Trembling, I listened: the summer sun Had the chill of snow; For I knew she was telling the bees of one Gone on the journey we all must go!

Then I said to myself, “My Mary weeps For the dead to-day:  Haply her blind old grandsire sleeps The fret and the pain of his age away.”

But her dog whined low; on the doorway sill, With his cane to his chin, The old man sat; and the chore-girl still Sung to the bees stealing out and in.

And the song she was singing ever since In my ear sounds on:  “Stay at home, pretty bees, fly not hence! Mistress Mary is dead and gone!”

—————-

You can go here: The Sacred Bee in Ancient Times and Folklore to read an excerpt about the ritual of telling the bees when their master died being wide spread throughout the British Isles. The page also tells that honey bees will not do well in a quarrelsome family nor do honey bees like to hear bad language-they prefer to be talked to politely and quietly.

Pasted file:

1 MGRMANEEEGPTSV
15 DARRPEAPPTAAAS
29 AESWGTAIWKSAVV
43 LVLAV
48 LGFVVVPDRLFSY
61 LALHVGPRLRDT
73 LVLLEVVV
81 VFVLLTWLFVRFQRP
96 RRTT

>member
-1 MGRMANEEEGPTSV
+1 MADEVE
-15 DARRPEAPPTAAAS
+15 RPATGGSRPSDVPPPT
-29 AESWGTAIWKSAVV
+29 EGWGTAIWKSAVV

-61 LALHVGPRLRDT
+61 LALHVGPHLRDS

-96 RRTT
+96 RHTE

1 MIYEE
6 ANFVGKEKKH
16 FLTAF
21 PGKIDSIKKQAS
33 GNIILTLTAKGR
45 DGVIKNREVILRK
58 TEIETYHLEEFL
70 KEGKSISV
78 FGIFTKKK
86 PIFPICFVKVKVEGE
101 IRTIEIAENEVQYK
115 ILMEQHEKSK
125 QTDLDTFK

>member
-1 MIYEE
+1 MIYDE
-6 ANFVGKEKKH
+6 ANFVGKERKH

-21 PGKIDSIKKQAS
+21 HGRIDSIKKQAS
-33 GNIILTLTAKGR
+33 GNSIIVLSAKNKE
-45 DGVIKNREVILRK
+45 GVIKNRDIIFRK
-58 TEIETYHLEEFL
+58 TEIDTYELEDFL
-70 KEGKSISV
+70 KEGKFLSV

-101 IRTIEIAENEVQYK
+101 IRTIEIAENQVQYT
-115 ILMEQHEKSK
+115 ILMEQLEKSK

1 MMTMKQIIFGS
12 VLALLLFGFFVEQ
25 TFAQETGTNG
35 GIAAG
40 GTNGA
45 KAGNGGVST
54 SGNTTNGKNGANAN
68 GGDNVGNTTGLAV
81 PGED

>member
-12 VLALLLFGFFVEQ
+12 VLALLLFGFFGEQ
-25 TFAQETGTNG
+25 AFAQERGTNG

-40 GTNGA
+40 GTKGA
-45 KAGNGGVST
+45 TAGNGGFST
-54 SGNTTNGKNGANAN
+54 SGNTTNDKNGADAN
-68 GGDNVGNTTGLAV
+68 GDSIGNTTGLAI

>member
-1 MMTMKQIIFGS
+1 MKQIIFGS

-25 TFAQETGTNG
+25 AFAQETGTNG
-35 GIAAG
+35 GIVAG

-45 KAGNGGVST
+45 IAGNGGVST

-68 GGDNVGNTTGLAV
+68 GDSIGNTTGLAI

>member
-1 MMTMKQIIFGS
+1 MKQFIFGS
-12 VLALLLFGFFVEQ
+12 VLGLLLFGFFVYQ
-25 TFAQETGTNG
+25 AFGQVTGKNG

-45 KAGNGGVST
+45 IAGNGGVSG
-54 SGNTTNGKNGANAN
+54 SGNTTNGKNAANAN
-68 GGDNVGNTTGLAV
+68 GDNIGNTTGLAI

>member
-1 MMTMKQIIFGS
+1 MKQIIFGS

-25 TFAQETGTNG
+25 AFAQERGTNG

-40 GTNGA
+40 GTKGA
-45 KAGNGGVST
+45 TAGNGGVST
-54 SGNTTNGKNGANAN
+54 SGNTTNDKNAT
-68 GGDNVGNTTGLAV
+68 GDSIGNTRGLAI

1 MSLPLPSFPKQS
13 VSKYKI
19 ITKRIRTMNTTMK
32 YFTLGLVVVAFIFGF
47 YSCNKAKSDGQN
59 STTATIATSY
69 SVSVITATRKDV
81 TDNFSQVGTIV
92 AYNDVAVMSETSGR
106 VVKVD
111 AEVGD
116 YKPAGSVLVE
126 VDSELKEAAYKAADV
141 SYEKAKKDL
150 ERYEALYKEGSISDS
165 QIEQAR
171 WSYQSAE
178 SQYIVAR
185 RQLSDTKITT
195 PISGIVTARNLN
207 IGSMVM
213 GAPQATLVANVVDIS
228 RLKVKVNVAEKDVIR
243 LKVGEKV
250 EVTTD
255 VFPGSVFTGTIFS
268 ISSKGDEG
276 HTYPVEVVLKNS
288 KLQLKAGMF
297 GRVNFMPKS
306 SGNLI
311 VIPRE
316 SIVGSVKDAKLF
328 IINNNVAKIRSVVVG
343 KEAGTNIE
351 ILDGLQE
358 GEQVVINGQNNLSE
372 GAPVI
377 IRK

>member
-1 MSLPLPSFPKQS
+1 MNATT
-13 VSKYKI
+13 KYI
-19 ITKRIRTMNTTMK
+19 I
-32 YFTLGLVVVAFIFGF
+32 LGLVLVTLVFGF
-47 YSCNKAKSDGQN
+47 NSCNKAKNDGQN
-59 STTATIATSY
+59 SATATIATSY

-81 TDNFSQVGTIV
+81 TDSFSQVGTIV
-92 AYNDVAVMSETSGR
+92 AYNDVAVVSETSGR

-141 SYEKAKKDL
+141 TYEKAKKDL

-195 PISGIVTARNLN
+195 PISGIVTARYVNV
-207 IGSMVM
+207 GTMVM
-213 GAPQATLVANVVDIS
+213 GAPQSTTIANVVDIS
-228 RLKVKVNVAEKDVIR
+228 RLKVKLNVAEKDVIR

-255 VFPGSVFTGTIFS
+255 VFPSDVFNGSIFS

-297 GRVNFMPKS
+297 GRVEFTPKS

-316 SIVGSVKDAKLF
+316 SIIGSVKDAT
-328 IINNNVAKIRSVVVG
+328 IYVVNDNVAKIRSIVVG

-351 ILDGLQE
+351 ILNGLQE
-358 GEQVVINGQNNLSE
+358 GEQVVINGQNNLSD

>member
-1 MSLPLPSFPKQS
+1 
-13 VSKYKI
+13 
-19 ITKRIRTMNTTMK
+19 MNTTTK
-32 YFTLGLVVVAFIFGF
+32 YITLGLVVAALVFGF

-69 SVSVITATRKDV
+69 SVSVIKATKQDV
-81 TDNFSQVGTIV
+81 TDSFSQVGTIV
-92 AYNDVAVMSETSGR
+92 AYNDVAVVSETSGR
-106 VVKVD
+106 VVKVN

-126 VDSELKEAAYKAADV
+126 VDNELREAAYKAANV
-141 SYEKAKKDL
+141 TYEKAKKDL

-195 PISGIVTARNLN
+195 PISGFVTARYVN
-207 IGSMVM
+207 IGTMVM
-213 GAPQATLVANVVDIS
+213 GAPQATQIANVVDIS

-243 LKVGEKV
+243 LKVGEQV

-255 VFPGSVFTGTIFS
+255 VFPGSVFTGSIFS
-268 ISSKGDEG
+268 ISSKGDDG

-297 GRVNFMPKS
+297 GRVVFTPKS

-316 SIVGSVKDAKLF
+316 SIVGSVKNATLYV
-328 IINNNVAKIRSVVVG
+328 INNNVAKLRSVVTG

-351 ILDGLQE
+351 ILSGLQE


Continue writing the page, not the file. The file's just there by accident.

Seems the bee folklore is like much of the other folklore from Appalachia, it came across the big pond with those first settlers so long ago.

Tipper

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12 Comments

  • Reply
    Vanessa
    June 7, 2018 at 10:07 am

    What a beautiful poem. I just read Keeper of the Bees by Gene Stratton Porter, author of Freckles & Limberlost. She always put such fascinating nature facts in her books. The small black bees are Germans, the more golden ones Italians & the Germans are more aggressive; at any rate you need a scent that’s just right.

  • Reply
    Lee Mears
    June 6, 2018 at 2:19 pm